An early inscribed sculpture of Murukan (ca. 7th cent. AD) Kilperumpakkam,
This paper is a brief report of the recent discovery by the author of a rare early sculpture of Murukan with unique features and bearing an inscription in early Tamil script.1
Even though Murukan is the pre-eminent deity of the Tamils celebrated in literature from the Cankam Age,2 he is conspicuous by his absence from early Tamil inscription.3 Free-standing iconographic representation of Murukan are also rare in Tamilnadu before the 9th century AD.4 The earlier representations of the deity are mostly confined to the Somaskanda panels and niche figures in the Pallava temples and rock-cut shrines.
The sculpture reported here is found in the open, outside a modern temple of Ayyappan in Kilperumpakkam village, about two kilometres southeast of Villupuram town (headquarters of the district of the same name), about 160 kilometres south of Chennai. Along with this sculpture are found another Jyeshetha and a Sivalingam, leading to the surmise that there was an ancient Siva temple here to which the present sculpture belonged.
Karttikeya: Vardhana, 7th cent. AD, North India. height: 47 cm. Red sandstone.
The sculpture is a bas-relief carved on an upright granite stele with a semi-circular top and straight edges on the other sides. The height of the stele is 108 cms, width 62 cms and thickness 20 cms. The image is encased with in a broad raised rim running along the edges of the slab. The figure is finely carved and still in an excellent state of preservation.
Gupta Age coins bearing peacock image
The deity is seated on a lotus with his right leg folded and left leg hanging down. Seated figures6 of Subrahmanya on a lotus are rare, the present sculpture being probably the earliest.7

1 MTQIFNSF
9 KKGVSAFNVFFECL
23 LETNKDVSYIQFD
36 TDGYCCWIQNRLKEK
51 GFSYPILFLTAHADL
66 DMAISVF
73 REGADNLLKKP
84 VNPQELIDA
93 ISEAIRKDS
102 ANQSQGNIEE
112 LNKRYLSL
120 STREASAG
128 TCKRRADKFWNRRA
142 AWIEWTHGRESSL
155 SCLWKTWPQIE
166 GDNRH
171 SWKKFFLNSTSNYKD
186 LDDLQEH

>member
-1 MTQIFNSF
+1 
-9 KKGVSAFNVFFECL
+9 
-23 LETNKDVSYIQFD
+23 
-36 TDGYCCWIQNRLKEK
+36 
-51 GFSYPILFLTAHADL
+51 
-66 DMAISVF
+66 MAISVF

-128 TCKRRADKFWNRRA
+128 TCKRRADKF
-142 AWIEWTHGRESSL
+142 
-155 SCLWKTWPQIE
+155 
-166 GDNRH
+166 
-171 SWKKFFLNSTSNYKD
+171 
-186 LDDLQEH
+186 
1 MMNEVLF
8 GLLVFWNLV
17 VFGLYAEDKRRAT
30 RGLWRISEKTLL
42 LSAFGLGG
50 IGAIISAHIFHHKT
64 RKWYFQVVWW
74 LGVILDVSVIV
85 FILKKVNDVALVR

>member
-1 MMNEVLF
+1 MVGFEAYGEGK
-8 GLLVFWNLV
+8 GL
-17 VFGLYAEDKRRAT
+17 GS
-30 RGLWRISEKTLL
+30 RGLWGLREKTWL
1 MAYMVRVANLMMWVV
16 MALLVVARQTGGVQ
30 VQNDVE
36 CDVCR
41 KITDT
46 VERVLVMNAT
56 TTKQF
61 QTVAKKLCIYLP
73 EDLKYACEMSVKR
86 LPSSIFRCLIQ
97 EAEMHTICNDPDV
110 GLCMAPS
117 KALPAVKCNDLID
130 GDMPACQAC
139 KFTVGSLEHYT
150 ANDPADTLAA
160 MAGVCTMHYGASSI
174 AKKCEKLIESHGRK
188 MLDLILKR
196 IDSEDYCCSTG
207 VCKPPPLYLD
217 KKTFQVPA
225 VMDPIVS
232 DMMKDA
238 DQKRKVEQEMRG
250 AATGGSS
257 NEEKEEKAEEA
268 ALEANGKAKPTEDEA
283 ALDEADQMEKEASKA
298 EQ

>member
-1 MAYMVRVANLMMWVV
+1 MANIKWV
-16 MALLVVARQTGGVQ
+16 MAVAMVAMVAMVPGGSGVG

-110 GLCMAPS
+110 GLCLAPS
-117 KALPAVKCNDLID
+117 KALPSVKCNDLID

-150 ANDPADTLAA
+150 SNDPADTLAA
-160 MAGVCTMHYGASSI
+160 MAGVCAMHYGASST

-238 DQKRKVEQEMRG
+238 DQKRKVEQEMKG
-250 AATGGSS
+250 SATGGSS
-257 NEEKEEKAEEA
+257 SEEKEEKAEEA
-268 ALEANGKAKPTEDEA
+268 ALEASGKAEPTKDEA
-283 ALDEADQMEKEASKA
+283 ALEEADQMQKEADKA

The deity is shown wearing a short conical basket-like head-gear (karanda-makuta) with a thick giralet of flowers (kannl) around the base. According to ancient Tamil tradition, kannl was the attribute of the warrior.8 The deity also wears the double shoulder-string (channavira), another attribute of the warrior. Both the attributes, found mostly in the earlier sculpture of the Pallava period, emphasise the fact that Murukan was essentially a warrior-god.
The deity is also adorned with large ear-rings (makara-kundala), a close-fitting necklace (kantikai), bracelets (kataka) around arms are wrists and anklets (kalal). He is also wearing a waist-band (udarabandha) with the knot in front. The folds of the dhoti are realistically depicted.
The deity is shown with four arms. The upper right hand holds a weapon with a short handle, the thunderbolt (vajra or sakti) inherited from Indra when Subrahmanya became the warrior-god par excellence.
The upper left hand holds a rosary (aksamala) and the lower right hand a lotus bud. The lower left hand is shown resting on the left thigh. The rosary and the lotus bud are the attributes of Brahma shared by Murukan in his capacity as the god of knowledge (su-brahmanya). The rosary is usually hold in the right hand, though instances of its being held in the upper left hand as in the present case are also known.9 All the three attributes, viz., rosary and the lotus bud, are known to Tamil literary tradition.10 It is however significant that three other important attributes in Tamil tradition viz., ceval koti and mayil murti are not depicted.11 These features begin to appear in the iconography of Murukan in the Tamil country only from a later period.
A unique feature of the sculpture is the brief inscription appearing on the also forming the background to the sculpture in the narrow space below the armpits and above the thighs. With the exception of hero stones and Jain rock carvings, inscribed sculptures especially of the BrahmAnical deities are rare in Tamilnadu.12
The inscription is in four lines. The first two lines are engraved below the right armpit of the deity and the next two lines below the left. Two letters in the first line are lost due to flaking of the rock surface. The rest of the inscription is well-preserved and legible. The inscription is in Tamil written in the Tamil script of the early Pallava period, but with an admixture of few vatteluttu letters. The inscription can be assigned on palaeographical grounds to ca. 7th century AD.13 The iconographical features belong to the same period.